Tocqueville on Centralised Government in Canada and Decentralised Government in America (1856)
Found in: The Old Regime and the Revolution (1856)
Alexis de Tocqueville (1805-1859) believed that the true essence of the government of the old régime was revealed in the institutions it created in its Canadian colony, in very great contrast to what was happening in the British colonies:
Colonies, Slavery & Abolition
The physiognomy of governments can be best detected in their colonies … (In Canada) One might fancy one’s self in the midst of modern centralization and in Algeria. Canada is, in fact, the true model of what has always been seen there. In both places the government numbers as many heads as the people; it preponderates, acts, regulates, controls, undertakes every thing, provides for every thing, knows far more about the subject’s business than he does himself—is, in short, incessantly active and sterile.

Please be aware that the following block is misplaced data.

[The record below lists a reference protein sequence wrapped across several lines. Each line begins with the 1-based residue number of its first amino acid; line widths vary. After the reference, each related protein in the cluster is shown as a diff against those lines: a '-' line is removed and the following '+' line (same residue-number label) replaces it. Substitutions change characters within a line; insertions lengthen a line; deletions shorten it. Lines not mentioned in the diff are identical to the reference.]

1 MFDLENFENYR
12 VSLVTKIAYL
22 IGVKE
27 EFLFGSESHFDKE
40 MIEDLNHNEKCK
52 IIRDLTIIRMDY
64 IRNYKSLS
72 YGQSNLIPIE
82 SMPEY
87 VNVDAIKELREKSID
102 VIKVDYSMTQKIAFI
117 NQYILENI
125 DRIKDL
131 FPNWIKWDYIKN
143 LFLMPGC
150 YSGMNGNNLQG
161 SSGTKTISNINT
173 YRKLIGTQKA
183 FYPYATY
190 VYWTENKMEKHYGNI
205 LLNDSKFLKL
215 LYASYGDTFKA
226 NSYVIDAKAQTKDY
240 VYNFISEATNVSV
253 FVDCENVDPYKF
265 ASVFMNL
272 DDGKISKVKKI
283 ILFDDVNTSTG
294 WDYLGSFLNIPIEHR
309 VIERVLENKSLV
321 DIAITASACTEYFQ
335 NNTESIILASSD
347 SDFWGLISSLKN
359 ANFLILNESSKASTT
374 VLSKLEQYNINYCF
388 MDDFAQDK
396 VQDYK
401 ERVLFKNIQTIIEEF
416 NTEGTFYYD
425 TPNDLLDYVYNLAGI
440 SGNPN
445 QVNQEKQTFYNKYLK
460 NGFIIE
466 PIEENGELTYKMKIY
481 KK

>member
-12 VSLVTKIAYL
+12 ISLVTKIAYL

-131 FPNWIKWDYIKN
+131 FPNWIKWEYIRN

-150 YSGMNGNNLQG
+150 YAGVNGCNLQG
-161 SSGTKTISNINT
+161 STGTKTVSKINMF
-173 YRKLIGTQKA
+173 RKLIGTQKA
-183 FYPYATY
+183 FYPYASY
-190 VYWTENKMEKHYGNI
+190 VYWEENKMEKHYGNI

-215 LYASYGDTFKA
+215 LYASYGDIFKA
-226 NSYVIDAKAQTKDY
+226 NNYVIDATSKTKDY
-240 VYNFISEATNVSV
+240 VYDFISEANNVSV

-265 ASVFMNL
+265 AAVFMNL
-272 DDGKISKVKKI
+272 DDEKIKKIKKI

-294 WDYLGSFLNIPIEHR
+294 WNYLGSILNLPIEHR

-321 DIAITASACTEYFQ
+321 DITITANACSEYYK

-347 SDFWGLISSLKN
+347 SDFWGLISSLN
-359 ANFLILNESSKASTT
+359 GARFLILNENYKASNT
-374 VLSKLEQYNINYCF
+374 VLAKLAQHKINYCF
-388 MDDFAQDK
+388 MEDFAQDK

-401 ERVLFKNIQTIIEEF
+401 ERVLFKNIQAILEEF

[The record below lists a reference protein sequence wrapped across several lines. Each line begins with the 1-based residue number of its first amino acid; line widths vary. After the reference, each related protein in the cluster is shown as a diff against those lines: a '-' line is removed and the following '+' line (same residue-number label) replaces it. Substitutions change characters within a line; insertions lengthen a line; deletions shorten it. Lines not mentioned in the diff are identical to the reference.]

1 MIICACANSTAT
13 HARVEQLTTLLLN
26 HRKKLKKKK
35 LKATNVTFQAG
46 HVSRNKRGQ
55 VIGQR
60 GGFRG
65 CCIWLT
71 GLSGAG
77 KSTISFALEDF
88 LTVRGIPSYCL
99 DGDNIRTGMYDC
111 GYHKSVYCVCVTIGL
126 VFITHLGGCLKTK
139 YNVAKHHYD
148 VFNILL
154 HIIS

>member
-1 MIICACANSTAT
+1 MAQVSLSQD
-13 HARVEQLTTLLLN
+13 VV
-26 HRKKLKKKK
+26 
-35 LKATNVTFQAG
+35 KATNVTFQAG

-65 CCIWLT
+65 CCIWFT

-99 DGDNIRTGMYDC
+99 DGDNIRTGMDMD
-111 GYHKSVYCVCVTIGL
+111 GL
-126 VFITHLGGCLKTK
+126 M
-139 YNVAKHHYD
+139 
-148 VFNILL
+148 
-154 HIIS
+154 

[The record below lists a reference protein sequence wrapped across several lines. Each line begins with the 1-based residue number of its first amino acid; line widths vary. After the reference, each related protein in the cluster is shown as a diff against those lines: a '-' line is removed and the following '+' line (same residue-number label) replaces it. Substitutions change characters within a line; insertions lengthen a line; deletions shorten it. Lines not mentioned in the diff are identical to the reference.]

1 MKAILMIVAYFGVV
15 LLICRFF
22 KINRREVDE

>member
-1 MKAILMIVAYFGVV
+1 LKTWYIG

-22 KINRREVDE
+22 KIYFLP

In the United States, on the contrary, the English anti-centralization system was carried to an extreme. Parishes became independent municipalities, almost democratic republics. The republican element, which forms, so to say, the foundation of the English constitution and English habits, shows itself and develops without hindrance. Government proper does little in England, and individuals do a great deal; in America, government never interferes, so to speak, and individuals do every thing.